Kereen Getten tricked her readers.
The author lulled us into thinking her middle-grade debut is a charming coming-of-age tale set in a tropical island — it is that and so much more. Imagine eating a slice of carrot cake: as the fork plunges through layers of frosts, shreds, and fluffs, it hits a generous glob of cream cheese. Your mind processes the surprising development. Finally, it sinks in, “This is one of the best carrot cakes I ever had the pleasure of eating.”
Much like a dollop of cream cheese, the plot twist enhances an already satisfying story.
(I cannot think of a mango-based dessert as a metaphor.)
Something happened to Clara Dee-Henson. She cannot remember much about last summer. Is this the reason her best friend is acting strange around her? Or is it because she befriended the new girl on their island?
When Life Gives You Mangos is an insightful and cathartic tale of acceptance. The skill of Getten shines in each chapter as she constructs an engaging plot, introduces readers to an assortment of memorable characters, constructs episodes, and obscures essential details in plain sight.
One of the great pleasures of the book is witnessing the transformation of each character. Character clichés are subverted with realized arcs and pointed backstories. The pastor is full of hatred and bitterness. The eccentric is suffering from a painful past and an unfamiliar present. The pariah holds more secrets than the rest of the islanders, hence the ultimate insider.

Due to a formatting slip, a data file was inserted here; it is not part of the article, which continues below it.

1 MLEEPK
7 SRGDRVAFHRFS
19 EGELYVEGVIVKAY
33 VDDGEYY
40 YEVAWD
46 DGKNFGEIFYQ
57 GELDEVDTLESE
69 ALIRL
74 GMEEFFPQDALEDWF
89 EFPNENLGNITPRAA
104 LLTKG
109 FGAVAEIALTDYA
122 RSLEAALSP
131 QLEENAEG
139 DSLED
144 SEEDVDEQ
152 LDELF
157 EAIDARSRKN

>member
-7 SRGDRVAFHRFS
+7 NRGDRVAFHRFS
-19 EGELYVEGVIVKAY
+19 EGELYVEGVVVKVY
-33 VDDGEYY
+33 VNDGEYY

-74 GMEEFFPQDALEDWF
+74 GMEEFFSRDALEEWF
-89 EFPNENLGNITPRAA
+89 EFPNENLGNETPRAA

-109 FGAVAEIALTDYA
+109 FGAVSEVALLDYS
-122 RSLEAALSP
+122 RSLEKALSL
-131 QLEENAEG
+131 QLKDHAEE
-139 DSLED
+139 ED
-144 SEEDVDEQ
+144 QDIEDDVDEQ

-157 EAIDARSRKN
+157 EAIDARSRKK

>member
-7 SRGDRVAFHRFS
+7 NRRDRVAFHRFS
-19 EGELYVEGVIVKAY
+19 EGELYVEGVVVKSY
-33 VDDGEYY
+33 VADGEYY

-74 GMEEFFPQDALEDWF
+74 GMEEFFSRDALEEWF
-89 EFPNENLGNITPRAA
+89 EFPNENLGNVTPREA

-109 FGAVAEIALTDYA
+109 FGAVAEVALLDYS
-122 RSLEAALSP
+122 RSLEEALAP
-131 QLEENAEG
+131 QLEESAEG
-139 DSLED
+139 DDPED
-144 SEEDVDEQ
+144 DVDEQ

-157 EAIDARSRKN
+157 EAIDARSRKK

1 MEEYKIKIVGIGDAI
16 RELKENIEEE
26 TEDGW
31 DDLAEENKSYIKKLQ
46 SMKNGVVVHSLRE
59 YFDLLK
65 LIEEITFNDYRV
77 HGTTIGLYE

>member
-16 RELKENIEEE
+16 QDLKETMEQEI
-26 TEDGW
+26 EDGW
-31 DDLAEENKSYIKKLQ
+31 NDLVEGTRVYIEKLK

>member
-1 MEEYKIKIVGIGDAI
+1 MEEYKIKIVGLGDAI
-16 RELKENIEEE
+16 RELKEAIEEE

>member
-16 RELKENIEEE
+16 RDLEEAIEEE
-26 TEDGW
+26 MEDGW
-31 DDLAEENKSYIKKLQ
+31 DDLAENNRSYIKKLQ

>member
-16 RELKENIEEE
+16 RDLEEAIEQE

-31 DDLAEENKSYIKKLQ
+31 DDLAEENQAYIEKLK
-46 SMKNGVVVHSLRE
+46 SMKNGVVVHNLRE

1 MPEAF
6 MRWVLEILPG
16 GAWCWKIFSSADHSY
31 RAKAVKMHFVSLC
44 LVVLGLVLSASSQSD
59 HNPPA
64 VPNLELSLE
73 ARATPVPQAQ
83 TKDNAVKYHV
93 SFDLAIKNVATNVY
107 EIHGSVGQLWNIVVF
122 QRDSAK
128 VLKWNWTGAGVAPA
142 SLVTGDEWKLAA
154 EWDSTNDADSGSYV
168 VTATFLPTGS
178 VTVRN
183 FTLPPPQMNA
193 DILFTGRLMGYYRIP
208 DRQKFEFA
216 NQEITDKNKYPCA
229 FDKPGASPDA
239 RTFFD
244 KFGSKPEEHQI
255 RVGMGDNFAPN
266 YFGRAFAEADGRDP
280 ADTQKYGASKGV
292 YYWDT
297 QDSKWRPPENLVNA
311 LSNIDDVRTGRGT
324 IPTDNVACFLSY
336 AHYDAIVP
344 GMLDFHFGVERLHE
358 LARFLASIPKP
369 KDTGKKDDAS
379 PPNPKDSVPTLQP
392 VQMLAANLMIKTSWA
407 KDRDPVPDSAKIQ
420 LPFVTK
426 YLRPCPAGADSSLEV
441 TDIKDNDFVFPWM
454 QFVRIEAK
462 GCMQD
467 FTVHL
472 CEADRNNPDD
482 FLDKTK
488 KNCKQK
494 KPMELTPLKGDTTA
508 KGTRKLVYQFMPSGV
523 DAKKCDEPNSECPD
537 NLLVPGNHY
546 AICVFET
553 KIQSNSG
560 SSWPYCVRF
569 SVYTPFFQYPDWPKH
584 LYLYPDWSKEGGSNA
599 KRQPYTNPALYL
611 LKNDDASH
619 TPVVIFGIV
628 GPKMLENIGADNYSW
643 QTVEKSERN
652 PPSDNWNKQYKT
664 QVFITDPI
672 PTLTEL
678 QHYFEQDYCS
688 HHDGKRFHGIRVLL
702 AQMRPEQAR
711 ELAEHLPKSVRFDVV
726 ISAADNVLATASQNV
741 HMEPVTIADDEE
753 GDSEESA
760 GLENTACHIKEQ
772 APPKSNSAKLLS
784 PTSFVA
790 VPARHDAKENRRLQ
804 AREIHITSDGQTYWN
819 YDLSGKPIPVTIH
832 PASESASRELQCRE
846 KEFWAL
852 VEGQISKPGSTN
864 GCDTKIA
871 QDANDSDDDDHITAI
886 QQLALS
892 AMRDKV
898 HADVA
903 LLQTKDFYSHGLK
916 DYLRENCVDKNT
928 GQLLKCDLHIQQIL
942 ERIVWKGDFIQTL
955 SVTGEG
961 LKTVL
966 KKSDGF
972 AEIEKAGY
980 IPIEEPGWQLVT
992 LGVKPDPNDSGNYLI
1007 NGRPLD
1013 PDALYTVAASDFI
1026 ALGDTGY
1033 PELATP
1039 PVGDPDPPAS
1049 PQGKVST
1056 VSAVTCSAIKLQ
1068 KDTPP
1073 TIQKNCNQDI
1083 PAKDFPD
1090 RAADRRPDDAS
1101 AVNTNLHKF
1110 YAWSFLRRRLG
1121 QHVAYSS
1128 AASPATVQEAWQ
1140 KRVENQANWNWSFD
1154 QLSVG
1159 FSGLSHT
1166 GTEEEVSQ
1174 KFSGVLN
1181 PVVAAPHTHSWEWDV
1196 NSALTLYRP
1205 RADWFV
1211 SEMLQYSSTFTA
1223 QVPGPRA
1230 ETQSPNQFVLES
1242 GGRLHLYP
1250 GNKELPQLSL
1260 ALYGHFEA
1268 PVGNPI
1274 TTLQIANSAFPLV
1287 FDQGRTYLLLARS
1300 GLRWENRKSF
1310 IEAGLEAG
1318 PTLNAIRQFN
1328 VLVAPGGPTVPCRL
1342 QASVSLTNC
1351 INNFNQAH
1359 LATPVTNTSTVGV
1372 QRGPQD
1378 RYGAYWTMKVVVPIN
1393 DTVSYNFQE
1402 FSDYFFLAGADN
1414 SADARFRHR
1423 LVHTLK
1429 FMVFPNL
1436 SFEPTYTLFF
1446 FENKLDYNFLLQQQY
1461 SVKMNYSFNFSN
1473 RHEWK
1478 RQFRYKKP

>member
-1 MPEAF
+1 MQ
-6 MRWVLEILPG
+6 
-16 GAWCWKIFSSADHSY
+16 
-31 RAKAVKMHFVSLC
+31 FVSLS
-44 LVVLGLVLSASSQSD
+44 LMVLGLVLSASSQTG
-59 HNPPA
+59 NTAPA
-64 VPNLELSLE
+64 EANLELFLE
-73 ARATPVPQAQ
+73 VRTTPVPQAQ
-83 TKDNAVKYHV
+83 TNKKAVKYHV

The island is a character itself. Clara is a complicated but resilient girl, and part of her strength emanates from her home island. Living close to the sea, she understands the grace and endures the rage of nature in equal measure. Clara is both fresh mangos and tropical storms.
Getten laid out the fundamental clues in the first chapter, a testament to her confidence as a writer. She draped the riddle behind the lost memories of Clara with her gossamer-like writing — translucent and light enough to hide the truth and pull a quick surprise.
The book starts like most middle-grade stories about the pressures of friendship, makes a sharp turn, and reveals itself as a profound tale of accepting and letting go of the ghosts from our past. The brilliant interweaving thematic threads are the dollops of cream cheese readers of all ages can appreciate.